6. This is a pic of the first Leucopaxillus I ever encountered. It was in a stand of pure spruce. The ring was sort of spectacular. It was too big to get the whole of it clearly in one photo but it did make a complete circle. I dont often see many species form a well defined ring and I wonder if a tendency to fruit in a well defined ring can be used as an identification point with any sort of reliability.
  7. Usually when I see a big ring of white mushrooms in the forest my first thought is Leucopaxillus albissimus and that might well be what you have here. https://www.mushroomexpert.com/leucopaxillus_albissimus.html
  8. Be careful eating these. There is an abortive Tricholoma that looks very similar but which is larger and my understanding is that the tricholoma is not an edible.
  9. I feel better about calling something agaricus if I can see a ring. Not sure if Im seeing a ring in these photos.
  10. Thanks Dave, The season here in Ontario looks to be developing about a week later than historical averages. I still have some snow on my lawn and the ground is frozen solid.
  11. It appears that Chris Matherly's site (morelmushroomhunting.com) no longer exists. Has anyone found another site with a map that is being actively updated?
  12. I want to add that what you are doing is brilliant. A well done drawing is much better than a photo because with a drawing you can emphasize key identification features that dont show very well in a photo. Drawing the mushroom and making your own field notes will also help you to remember it over time. Dont stop keeping the work up to date. I know 2 people who have been doing this for years and their collection of work is just stunning and it is incredibly useful when it comes to making an identification. Interestingly, when I get into an identification discussion with one of them with a mushroom in front of us I am always impressed by the number of important features they can point to which help nail the idea. Remember that you dont have to draw 300 mushrooms the first year and it will be better to take your time and get it right. Sadly I cant draw a straight line with a ruler or I would have started doing this years ago.
  13. I have not heard of any safety issues with the brown capped scabers. A few years ago someone died after eating what I believe was a mixed bag of mushrooms and the guy who looked into the event concluded that the culprit might well have been an orange capped scaber. There was some discussion about it here and you may be able to find that with a site search. The guy who pointed the finger at the orange scaber was from Cornell and his credentials were solid enough to cause a lot of people to re-think eating the orange ones. If you search cornell mushroom blog you might find considerable discussion on the subject. I also have heard that the orange ones have caused problems in Colorado but I havent read anything scientific about that. Where I live in Ontario folks (especially Euros) collect all scabers by the bucketful with no apparent ill effects but I have no information on how they cook them. My own personal approach is that I dont need to eat every mushroom I find. If a mushroom has a dodgy reputation I simply dont eat it and I dont need a mountain of scientific data to back up that decision. I put the orange scabers in the dont eat category. There is a good chance I am missing out on a good edible but I simply dont care, Im not eating anything with a dodgy reputation.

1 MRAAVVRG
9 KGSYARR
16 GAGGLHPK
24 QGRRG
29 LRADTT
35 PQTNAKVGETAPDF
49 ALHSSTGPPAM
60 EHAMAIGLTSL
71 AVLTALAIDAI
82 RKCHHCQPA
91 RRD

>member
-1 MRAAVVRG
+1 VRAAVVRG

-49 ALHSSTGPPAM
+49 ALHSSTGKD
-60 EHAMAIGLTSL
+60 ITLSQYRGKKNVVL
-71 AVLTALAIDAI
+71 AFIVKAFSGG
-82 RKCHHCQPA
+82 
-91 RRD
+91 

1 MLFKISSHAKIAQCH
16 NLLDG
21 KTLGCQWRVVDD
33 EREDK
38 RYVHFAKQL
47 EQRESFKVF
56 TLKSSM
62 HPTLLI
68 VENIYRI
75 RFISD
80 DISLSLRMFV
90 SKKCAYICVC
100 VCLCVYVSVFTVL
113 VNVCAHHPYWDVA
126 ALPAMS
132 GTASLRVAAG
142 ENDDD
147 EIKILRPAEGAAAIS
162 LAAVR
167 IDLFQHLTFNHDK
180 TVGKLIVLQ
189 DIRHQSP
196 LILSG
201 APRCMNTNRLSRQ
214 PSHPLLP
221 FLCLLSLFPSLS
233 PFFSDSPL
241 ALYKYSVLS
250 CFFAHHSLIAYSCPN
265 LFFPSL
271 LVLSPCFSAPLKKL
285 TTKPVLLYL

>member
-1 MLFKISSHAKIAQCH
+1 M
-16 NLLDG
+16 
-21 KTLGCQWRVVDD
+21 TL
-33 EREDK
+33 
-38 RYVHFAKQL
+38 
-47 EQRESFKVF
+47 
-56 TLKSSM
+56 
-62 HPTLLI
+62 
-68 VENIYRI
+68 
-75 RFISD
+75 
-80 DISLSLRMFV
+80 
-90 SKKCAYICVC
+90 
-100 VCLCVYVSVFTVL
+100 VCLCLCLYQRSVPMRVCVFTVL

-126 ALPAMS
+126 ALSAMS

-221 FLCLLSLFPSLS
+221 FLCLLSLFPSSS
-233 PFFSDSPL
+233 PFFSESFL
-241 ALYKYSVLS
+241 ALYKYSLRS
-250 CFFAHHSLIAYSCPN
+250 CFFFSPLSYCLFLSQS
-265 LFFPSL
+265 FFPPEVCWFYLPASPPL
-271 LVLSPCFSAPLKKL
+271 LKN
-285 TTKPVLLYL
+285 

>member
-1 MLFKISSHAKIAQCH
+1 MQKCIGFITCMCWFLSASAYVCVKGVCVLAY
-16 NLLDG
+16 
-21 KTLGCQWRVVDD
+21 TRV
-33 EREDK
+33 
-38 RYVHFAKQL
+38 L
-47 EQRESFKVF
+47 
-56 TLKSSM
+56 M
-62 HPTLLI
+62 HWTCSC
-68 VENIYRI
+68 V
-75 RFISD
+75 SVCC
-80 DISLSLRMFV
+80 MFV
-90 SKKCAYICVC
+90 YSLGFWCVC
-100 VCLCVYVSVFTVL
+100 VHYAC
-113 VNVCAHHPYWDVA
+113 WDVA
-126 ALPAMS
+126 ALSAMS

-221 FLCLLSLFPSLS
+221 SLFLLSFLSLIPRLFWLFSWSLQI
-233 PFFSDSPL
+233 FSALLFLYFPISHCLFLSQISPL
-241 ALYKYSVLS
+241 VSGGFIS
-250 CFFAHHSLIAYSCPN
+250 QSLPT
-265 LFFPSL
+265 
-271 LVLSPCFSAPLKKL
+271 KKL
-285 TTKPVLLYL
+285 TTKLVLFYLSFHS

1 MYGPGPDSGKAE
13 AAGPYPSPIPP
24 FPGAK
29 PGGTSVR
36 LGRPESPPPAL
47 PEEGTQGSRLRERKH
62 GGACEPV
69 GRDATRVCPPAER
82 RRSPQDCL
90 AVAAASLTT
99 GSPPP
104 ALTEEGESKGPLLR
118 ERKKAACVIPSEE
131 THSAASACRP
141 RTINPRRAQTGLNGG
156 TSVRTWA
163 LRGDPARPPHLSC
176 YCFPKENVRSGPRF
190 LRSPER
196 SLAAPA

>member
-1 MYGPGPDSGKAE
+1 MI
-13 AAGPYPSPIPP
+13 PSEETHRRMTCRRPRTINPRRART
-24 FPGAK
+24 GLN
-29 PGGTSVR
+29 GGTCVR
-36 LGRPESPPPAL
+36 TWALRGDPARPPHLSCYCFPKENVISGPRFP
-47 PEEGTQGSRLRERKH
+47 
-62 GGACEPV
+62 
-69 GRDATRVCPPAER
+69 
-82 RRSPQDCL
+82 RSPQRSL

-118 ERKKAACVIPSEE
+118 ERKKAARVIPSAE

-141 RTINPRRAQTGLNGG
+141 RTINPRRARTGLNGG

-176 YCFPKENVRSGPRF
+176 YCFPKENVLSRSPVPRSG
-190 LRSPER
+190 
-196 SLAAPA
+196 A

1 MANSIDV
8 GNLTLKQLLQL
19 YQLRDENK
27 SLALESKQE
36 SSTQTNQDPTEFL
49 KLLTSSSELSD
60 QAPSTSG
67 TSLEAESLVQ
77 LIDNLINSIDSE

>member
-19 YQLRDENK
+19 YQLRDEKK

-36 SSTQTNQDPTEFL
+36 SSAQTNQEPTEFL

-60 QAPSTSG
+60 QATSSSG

14. If you find a good patch of these in a spot where nobody else is likely to pick them you can sort of farm them. The caps will grow to a bit more than an inch across and if you harvest only the biggest of them the rest will continue to grow if conditions are right. I once milked a patch doing that for a period of 3 weeks and I harvested thousands. The interesting thing is that if you leave the small ones even if someone finds the patch they will likely leave it alone because there are only the small ones there. My best haul was 700+ in one picking. Slow work though.
  15. The very best course of action is to join the Mycological Society of Toronto www.myctor.org .They will ding you 30 bucks for a family membership and it is worth every penny. Their main deal for beginners are the organized forays which run spring and fall and are open to members. At a foray the group meets at 9:30 am and everyone heads out into the woods to collect as many different species as they can find (and if you find a whack of edibles you have supper). The group returns to the starting point at 12 or 1 PM with their catch and everyone's finds are spread out on tables where each species in turn is identified. You get to ask questions, talk about look-alikes and handle the mushrooms. If you were shrewd enough to hook up with an experienced person when you started into the woods you can get some in the woods lessons. The fall series of forays starts around the beginning of September and there will be forays almost every Saturday and Sunday until usually the end of October. The club also hosts identification courses and meetings with guest mushroom speakers. This is a really good deal for anyone beginning with mushrooms. They also run a spring series of forays but the truth is that the spring forays are pretty much just morel hunts. How many species get found on a typical fall foray? I have seen the group bring back 150 different species in 3 hours and they rarely find fewer than 60. This club also generally has one summer foray that happens in July and is generally not well advertised. See if you can track down the foray director and ask if there will be a summer foray in the next week or so.